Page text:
Undergraduate Catalog

Asian Studies

Director: Susan Glosser
Administrative Assistant: Alison Walcott

Asian Studies is an interdisciplinary program focused on the study of historical and contemporary Asia, including China, Japan, Korea, Vietnam, and India, among others. The curriculum introduces students to the critical and methodological approaches that have informed the study of Asia and encourages them to examine the political, economic, social, cultural, environmental, and religious formations of different societies in the region. Students may focus on a particular region in its historical and contemporary manifestations or examine a conceptual theme. Themes could include literary, musical, and visual arts; environmental studies; transnational relations; economic development; state-building; cultural identities; gender roles and class distinctions; and social movements and popular protests, among many others. The program gives attention to the dynamic, interrelated, and sometimes contentious nature of the area’s cultures, politics, and economies. Asian Studies provides students with the depth of knowledge and critical perspectives they need to understand the diverse societies, cultures, politics, and economics of Asia and their role in a globalized world.

The Major Program

Students considering a major in Asian Studies should begin by completing AS 100 Introduction to Contemporary Asian Studies, an interdisciplinary course that examines current events and contemporary social/political/economic concerns in Asia. Students should declare the major by the end of the sophomore year, at which time, in consultation with their advisors, they will choose a primary area of concentration and establish an intellectually coherent schedule of study. The major requires one semester on an approved overseas study program in Asia. Students should work with their advisors to ensure that their concentration and overseas study program build a strong foundation for the senior thesis.

The core of the Asian Studies curriculum consists of the Introduction to Asian Studies course, a humanities foundation course, a methodology course and AS 400 Senior Thesis in Asian Studies. Upon declaring a major, students will choose a concentration and design a program of study around a conceptual or theoretical problem. The major is divided into three concentrations: China Concentration, Japan Concentration, and Asia Concentration. The China and Japan concentrations require two years of either Japanese or Chinese. Core courses are designed to provide the historical, economic, political, and cultural background necessary to commence further investigation into the Asian region. Electives are intended to allow the student to further specialize by region, theory, and/or concept. One out-of-AS curriculum course is allowed, following approval of the advisor and the program director, to further theoretical and/or conceptual integration. The major culminates in the senior thesis representing original scholarly research on a topic of relevance to the region. Elective and core courses help students to define and refine a course of investigation for the thesis.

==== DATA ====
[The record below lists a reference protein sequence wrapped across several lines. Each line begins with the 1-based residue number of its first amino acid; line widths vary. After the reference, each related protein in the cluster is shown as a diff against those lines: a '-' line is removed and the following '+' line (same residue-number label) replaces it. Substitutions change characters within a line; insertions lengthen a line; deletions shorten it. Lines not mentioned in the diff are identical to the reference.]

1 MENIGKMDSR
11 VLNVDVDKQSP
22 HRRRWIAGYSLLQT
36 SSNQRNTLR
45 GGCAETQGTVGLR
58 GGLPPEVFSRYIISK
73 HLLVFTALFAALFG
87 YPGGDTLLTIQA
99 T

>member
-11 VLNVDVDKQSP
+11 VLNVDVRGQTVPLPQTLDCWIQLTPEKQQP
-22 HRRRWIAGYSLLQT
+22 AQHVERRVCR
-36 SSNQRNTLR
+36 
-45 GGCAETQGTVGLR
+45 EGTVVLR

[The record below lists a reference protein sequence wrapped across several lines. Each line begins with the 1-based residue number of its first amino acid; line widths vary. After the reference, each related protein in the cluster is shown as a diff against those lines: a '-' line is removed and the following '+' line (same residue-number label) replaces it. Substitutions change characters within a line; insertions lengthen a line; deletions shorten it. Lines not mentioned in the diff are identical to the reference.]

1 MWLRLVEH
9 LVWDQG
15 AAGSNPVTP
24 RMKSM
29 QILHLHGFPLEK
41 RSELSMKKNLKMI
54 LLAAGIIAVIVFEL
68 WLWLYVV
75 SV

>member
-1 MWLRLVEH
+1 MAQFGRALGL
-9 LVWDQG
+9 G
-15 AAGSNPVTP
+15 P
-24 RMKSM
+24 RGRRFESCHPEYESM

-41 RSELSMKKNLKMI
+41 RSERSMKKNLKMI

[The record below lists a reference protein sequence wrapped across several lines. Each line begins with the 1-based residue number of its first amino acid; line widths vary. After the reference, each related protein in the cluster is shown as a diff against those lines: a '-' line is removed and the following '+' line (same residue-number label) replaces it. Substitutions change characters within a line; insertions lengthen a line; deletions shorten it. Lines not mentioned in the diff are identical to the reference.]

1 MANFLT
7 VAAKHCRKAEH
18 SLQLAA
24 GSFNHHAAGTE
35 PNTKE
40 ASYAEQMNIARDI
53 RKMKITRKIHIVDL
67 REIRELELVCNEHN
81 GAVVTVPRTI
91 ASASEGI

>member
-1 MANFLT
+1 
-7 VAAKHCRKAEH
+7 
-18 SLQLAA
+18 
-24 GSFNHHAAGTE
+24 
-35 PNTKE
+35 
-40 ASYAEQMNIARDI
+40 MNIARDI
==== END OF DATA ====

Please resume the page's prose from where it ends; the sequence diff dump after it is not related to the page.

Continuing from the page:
The minor in Asian Studies enables students to combine a major in the arts, humanities, social sciences, or sciences with a focus on Asian studies.

A major in Asian Studies is appropriate for students who desire future employment in diplomacy, consultancy, education, international organizations, public service, international finance, law, academics, translation, and interpretation, among other fields, or who seek a broad, systematic liberal arts background to support further scholarly study in related social science and humanities fields.

Major Requirements

A minimum of 40 semester credits. (28 credits must be discrete to the major.)

All concentrations must complete the following requirements:

  • AS 100 Introduction to Contemporary Asian Studies

  • One historical foundation course, chosen from the following:

    ART 151History of Early East Asian Art
    HIST 110Early East Asian History
    RELS 242Religions and Cultures of East Asia
    or a course at Lewis & Clark or abroad that has been approved by the program director
  • One methodology course to be determined in conjunction with the advisor and with the understanding that this is the methodological approach of the thesis, selected from the following list and to be taken prior to enrolling in AS 400:

    CHIN 231Introduction to Chinese Literature in Translation
    CHIN 291Topics in Chinese Literature in Translation
    CHIN 410Advanced Readings in Chinese: Society and Culture
    ECON 232Economic Development
    HIST 300Historical Materials
    JAPN 231Introduction to Japanese Literature in Translation